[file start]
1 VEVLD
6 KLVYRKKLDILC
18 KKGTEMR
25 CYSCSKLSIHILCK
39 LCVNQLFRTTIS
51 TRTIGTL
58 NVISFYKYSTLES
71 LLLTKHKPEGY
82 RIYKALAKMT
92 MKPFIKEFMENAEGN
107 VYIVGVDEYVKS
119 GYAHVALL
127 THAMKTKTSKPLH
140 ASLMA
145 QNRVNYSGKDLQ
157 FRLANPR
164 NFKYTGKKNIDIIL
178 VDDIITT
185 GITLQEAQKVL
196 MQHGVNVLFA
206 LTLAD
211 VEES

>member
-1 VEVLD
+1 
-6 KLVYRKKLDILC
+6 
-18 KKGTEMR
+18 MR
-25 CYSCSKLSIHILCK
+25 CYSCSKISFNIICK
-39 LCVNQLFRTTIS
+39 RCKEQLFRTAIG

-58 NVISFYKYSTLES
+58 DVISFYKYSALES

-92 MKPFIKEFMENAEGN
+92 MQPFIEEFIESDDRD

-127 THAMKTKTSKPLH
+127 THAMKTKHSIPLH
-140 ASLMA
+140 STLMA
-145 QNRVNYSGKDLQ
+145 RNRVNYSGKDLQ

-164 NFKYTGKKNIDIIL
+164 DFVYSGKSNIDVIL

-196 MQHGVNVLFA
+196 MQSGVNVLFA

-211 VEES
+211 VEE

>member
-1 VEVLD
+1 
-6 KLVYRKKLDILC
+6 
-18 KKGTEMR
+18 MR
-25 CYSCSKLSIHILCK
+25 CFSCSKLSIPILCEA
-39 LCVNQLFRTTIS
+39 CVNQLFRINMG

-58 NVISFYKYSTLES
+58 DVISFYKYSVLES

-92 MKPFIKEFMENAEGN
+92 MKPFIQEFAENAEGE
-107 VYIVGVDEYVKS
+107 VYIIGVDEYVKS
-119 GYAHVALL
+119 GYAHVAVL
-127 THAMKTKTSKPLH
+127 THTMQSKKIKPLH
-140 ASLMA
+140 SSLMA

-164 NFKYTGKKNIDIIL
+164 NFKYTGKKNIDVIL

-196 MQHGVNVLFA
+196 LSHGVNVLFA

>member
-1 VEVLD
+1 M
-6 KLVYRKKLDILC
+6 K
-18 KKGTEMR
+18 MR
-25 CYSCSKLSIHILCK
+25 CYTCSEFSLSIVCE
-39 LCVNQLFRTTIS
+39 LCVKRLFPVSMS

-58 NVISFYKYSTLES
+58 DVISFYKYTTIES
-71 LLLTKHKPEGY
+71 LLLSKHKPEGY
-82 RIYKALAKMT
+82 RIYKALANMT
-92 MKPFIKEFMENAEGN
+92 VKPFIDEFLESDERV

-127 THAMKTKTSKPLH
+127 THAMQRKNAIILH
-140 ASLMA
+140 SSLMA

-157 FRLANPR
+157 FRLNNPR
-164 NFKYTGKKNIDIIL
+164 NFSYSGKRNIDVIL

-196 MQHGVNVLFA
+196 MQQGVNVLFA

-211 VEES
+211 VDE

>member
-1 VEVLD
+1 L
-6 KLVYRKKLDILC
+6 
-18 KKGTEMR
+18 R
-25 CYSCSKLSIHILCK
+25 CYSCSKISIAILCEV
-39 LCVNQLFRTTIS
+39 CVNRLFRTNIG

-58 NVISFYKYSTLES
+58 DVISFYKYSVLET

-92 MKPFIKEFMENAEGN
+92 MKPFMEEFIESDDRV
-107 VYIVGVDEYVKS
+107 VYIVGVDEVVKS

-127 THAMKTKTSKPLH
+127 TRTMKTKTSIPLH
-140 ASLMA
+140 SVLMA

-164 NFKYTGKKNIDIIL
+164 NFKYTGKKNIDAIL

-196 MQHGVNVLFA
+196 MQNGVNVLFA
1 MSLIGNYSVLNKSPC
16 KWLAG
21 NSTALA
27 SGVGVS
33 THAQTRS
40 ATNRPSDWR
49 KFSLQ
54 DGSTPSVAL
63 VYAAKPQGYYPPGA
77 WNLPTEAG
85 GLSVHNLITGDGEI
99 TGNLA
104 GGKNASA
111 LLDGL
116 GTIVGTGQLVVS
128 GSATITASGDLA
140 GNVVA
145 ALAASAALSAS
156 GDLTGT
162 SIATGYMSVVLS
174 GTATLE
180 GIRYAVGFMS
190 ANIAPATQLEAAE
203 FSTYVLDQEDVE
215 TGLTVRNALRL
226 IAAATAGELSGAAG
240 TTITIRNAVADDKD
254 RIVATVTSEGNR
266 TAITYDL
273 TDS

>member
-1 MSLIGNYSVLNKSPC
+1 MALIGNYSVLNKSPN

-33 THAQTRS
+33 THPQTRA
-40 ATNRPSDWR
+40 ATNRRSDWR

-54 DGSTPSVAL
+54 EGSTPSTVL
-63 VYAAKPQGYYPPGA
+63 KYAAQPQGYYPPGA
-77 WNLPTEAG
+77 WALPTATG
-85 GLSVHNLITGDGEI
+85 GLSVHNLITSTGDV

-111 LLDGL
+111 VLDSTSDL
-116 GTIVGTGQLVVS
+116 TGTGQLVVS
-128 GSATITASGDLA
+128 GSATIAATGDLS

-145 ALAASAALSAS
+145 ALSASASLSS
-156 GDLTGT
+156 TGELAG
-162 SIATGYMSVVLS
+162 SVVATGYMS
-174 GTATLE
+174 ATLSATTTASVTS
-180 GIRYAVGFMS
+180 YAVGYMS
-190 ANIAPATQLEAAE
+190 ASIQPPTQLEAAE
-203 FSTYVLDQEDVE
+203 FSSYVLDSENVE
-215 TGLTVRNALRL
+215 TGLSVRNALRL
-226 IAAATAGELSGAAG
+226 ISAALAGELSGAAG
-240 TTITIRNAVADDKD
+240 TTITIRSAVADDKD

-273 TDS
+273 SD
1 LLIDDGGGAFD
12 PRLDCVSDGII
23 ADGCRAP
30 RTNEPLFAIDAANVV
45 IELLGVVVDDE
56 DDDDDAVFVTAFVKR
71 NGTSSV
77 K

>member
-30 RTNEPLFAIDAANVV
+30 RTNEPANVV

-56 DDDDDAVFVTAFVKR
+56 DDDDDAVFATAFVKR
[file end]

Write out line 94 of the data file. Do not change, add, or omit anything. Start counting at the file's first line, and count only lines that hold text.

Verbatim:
-92 MKPFIKEFMENAEGN